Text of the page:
Here in Syracuse many people appear to share a belief in the common myth that there is nothing that can be done about memory loss with aging. Now in an article in the MailOnline, http://www.dailymail.co.uk, titled “Memory loss is NOT a normal part of ageing, say dementia experts” reports that a study shows mild memory lapses experienced by older people are often excused as ‘senior moments,’ but a new study has found the brain changes that cause the forgetfulness are also responsible for dementia.
The findings in this study contradict the long-held notion that memory loss is a normal part of ageing. Lead researcher Dr Robert Wilson, at Rush University Medical Center in Chicago has said “We don’t think that just because you are old, a problem in thinking and memory is normal and should be ignored. We think it’s an actual sign of disease.”
Alzheimer’s, which is the most common form of dementia, is a fatal brain disease in which people gradually lose their memory and their ability to reason and care for themselves. Alzheimer’s disease can only be confirmed by an autopsy which can confirm the brain changes used to diagnose Alzheimer’s disease. Short of death and an autopsy, most patients have to take a battery of memory tests administered by specialists.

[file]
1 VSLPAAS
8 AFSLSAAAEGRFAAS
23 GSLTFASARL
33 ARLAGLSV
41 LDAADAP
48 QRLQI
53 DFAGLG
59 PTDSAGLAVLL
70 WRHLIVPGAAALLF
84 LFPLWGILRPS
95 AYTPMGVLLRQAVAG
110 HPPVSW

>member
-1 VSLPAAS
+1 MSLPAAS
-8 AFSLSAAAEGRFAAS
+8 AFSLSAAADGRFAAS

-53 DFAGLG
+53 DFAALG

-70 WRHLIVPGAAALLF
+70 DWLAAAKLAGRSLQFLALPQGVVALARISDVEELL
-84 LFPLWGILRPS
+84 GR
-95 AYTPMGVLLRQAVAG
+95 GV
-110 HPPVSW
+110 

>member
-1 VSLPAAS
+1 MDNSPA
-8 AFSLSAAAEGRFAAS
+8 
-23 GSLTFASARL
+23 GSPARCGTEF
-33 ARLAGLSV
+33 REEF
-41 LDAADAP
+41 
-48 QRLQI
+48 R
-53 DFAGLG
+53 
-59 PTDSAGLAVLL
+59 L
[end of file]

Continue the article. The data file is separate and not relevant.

Dr Wilson’s findings are reported to be the latest from a long-running study of 350 Catholic nuns, priests and brothers who were given memory tests each year for up to 13 years. When these subjects died, their brains were examined. The pathologists looked specifically for tau, a toxic protein that forms tangles in the brain linked with Alzheimer’s disease. The pathologists also checked for evidence of strokes and for Lewy bodies which is an abnormal protein in nerve cells that can cause a form of dementia called Lewy body disease.
The patients who showed no sign of memory loss also had clean brains. In the patients who had memory troubles, they tended to develop gradually, but then accelerated in the last four to five years of life. Dr Wilson said “What we’re saying is the brain changes that are mainly responsible for Alzheimer’s and other dementias also seem to be mainly responsible for very mild early changes in memory and thinking.” Many experts believe Alzheimer’s begins about 10 years before the disease is diagnosed.
And so here in Syracuse as elsewhere it is clearly a wise idea to strive for brain health naturally in order to help prevent memory loss. A healthy lifestyle with regular exercise, adequate daily rest, meditation, nutritious food, avoidance of alcohol and unnecessary and illicit drugs, and vitamin, mineral, and herbal supplements can help you achieve brain health naturally.
Photographer: renjith krishnan/
Mandel News Service: http://www.mandelnews.com